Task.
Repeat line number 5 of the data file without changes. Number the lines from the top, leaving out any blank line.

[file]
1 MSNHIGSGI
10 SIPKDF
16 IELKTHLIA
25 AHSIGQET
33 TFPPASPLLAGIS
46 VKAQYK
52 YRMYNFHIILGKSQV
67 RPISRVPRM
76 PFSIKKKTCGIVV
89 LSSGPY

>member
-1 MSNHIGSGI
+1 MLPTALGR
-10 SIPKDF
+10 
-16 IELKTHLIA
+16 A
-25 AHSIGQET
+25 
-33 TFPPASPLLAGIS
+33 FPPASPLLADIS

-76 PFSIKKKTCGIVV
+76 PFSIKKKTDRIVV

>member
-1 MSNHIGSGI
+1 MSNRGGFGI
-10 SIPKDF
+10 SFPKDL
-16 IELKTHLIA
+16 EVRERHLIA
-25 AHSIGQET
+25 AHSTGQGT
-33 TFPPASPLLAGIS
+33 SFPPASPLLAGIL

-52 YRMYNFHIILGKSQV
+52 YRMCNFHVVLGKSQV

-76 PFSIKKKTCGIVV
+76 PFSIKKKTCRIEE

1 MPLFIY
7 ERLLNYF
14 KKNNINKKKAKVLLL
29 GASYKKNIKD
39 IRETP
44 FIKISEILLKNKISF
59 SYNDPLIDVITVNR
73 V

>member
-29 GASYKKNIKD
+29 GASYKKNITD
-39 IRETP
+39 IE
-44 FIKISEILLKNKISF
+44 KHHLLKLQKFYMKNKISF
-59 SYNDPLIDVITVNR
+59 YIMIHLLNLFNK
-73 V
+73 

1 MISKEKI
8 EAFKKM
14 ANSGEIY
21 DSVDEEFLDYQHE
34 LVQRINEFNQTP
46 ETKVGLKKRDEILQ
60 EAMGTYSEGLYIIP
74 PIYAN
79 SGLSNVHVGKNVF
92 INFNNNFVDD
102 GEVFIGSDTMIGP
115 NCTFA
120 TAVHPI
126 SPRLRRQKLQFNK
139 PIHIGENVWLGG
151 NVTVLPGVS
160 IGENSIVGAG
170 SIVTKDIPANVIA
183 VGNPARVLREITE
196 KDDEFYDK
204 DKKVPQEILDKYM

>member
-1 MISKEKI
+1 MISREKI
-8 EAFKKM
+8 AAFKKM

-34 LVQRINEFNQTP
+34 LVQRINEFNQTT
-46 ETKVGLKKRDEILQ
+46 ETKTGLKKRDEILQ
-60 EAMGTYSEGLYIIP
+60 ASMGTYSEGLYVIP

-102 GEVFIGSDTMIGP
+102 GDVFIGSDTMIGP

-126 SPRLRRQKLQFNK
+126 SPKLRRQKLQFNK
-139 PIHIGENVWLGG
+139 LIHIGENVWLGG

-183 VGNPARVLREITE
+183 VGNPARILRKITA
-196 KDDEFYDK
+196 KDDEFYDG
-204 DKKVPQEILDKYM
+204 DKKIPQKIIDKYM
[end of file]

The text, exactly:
33 TFPPASPLLAGIS